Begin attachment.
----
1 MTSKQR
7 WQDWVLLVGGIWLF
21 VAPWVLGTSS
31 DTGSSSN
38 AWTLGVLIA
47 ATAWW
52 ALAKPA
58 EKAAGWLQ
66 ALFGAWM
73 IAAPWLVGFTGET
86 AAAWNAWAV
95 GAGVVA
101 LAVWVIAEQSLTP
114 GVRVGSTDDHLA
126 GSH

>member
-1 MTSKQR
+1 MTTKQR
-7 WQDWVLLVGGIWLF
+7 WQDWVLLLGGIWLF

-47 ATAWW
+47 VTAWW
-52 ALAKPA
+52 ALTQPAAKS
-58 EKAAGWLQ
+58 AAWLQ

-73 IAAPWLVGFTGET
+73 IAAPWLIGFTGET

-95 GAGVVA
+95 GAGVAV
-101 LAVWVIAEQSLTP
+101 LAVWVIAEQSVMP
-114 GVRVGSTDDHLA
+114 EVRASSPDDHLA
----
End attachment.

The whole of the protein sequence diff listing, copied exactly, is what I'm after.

1 MTSKQR
7 WQDWVLLVGGIWLF
21 VAPWVLGTSS
31 DTGSSSN
38 AWTLGVLIA
47 ATAWW
52 ALAKPA
58 EKAAGWLQ
66 ALFGAWM
73 IAAPWLVGFTGET
86 AAAWNAWAV
95 GAGVVA
101 LAVWVIAEQSLTP
114 GVRVGSTDDHLA
126 GSH

>member
-1 MTSKQR
+1 MTTKQR
-7 WQDWVLLVGGIWLF
+7 WQDWVLLLGGIWLF

-47 ATAWW
+47 VTAWW
-52 ALAKPA
+52 ALTQPAAKS
-58 EKAAGWLQ
+58 AAWLQ

-73 IAAPWLVGFTGET
+73 IAAPWLIGFTGET

-95 GAGVVA
+95 GAGVAV
-101 LAVWVIAEQSLTP
+101 LAVWVIAEQSVMP
-114 GVRVGSTDDHLA
+114 EVRASSPDDHLA